expansion draft and opting not to re-sign Dwayne Schintzius.

It is thus that Coleman pouts: Not only did New Jersey fail to
improve its roster, but now he may also be pressed into
splitting time in the pivot with Williams and Armon Gilliam.
What do the Nets expect from Dare? "I don't know," Williams
says. "Yinka doesn't even know how old he is. He could be 40.
When he was growing up, he used to put an X on a tree every
year. But after 20 he lost track because somebody cut the tree

Butch Beard is 48, but he might feel 52: That's how many
lackluster L's were carved into his soul as the Nets' rookie
coach last year. He scrapped with Coleman about the team's dress
code, unsuccessfully tried to rein in Anderson, watched both of
them jack warmup-distance jumpers at crunch time and struggled
without a reliable 2-guard. That last obstacle was not
surmounted in the past off-season either, which means the Nets
need Kevin Edwards to recover from a partially torn Achilles
tendon that caused him to miss 68 games last year.

So unless Coleman and Anderson commit themselves to turning
things around, it figures to be another malodorous year in
Jersey. Talk about stress!


COLOR PHOTO: JOHN W. MCDONOUGH If Anderson can get his game back together, New Jersey may see a Net gain. [Kenny Anderson]



PPG (Rank) FG% (Rank)
OFFENSE 98.1 (22) .436 (27)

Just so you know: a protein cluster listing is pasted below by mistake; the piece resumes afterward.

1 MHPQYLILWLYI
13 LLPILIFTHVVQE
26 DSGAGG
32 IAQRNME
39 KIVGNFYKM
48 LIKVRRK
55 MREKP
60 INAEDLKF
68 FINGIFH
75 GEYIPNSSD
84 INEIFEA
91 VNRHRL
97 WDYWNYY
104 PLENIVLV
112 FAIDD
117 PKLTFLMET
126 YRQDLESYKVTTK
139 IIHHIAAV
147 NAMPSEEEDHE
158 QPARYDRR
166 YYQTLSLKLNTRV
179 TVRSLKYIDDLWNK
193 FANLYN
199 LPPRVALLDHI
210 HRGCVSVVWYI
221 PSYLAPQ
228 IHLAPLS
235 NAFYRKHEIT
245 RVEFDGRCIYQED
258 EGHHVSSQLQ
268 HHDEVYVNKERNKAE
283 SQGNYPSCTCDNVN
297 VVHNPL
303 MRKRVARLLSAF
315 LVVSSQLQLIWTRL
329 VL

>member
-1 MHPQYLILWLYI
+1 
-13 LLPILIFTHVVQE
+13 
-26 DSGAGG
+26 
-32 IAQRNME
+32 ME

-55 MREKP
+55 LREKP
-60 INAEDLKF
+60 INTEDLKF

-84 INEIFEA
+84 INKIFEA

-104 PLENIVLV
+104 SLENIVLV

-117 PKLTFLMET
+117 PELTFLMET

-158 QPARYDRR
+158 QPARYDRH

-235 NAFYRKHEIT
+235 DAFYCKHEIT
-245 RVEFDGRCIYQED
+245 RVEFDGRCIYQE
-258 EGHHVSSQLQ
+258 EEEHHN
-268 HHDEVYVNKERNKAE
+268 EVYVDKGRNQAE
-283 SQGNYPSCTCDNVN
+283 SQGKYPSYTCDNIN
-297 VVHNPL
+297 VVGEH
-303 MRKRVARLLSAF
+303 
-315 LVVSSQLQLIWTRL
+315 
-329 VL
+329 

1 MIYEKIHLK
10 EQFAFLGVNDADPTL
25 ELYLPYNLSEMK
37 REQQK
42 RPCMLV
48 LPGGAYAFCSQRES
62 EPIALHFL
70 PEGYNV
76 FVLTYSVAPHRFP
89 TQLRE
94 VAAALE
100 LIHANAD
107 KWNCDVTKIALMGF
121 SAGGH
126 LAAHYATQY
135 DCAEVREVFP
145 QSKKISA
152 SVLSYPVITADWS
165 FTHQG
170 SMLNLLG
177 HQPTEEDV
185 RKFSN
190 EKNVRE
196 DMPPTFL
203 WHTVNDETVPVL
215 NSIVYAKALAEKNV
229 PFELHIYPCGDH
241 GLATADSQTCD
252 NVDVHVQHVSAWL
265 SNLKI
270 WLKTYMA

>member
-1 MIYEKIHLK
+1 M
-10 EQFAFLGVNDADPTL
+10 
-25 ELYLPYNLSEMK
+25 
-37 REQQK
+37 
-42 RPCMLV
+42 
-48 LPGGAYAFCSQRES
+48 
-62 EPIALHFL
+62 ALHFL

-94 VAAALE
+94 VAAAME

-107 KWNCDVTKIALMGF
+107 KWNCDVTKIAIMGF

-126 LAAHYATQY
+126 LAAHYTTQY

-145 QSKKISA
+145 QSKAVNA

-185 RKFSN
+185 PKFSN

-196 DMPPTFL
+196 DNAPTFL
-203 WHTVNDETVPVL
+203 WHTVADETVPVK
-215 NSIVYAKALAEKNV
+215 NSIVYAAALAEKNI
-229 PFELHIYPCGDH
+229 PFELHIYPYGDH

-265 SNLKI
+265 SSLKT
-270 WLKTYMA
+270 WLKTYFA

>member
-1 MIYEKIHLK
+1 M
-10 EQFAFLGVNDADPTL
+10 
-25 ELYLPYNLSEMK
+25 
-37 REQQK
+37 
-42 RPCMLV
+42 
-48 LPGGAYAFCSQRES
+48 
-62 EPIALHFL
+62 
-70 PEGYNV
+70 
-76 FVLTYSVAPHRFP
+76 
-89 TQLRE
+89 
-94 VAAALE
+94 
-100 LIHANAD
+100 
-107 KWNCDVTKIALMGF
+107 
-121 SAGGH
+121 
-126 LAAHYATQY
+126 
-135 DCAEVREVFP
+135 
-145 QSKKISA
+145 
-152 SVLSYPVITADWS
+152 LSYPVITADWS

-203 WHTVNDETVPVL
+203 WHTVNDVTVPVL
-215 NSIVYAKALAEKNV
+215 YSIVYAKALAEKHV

DEFENSE 101.2 (13) .461 (13)


Kenny Anderson led the Nets last season with a
17.6-points-per-game average, which ranked him 30th overall in
the NBA. (Derrick Coleman averaged 20.5 but did not have enough
total points or games played to qualify.) It has now been almost
two decades since a Net has ranked in the top 10 in the NBA in
scoring. Bernard King finished 10th in 1977-78, the only time a
Net has done so, making New Jersey's 17-season drought the
longest current streak in the NBA by a wide margin.

Drought Last player in NBA's
top 10 scorers (PPG)

Nets 17 seasons Bernard King,
1977-78 (24.2)
Cavaliers 9 seasons World B. Free,
1985-86 (23.4)
Lakers 8 seasons Magic Johnson,
1986-87 (23.9)
Celtics 7 seasons Larry Bird,
1987-88 (29.9)
Hornets 7 seasons (none since entering
the NBA in 1988-89)


As the Nets sputtered down the stretch last season on their way
to the lottery, forward-center P.J. Brown let out his
frustrations. "I want to be proud to be a New Jersey Net," he
told the New York Daily News. "I want to walk through malls with
my head held high." If any player on the Nets deserves
better--or, at the very least, to be warmly greeted as he
strolls past Crabtree & Evelyn--it's Brown, who shows up to
games earlier, plays harder and follows orders better than
anyone else on the team. He was New Jersey's second-round pick
out of Louisiana Tech in the 1992 draft but suited up in Greece
for a season before coming to the NBA. Last season Brown started
63 games on the strength of his hounding defense; he even won
an informal bet with coach Butch Beard by holding Boston's
Dominique Wilkins under 14 points. "There're what, 320 jobs in
the NBA?" Brown says. "I just appreciate having one." He was
third on the team in minutes played last season, averaging 31
per game, and considering the Nets' problems at center, the
6'11" Brown will be an even more vital cog this year.


STARTERS 1994-95 Key Statistics

SF Ed O'Bannon Rookie; ninth overall pick, from UCLA
PF Derrick Coleman 20.5 ppg 10.6 rpg 1.68 bpg
C Jayson Williams 4.8 ppg 5.7 rpg 46.1 FG%
PG Kenny Anderson 17.6 ppg 9.4 apg 1.43 spg
SG Kevin Edwards 14.0 ppg 40.0 3FG% 95.2 FT%


F-C Armon Gilliam 14.8 ppg 7.5 rpg 50.3 FG%
F-C P.J. Brown 8.1 ppg 6.1 rpg 1.69 bpg
G Vern Fleming 4.6 ppg 2.0 apg 49.5 FG%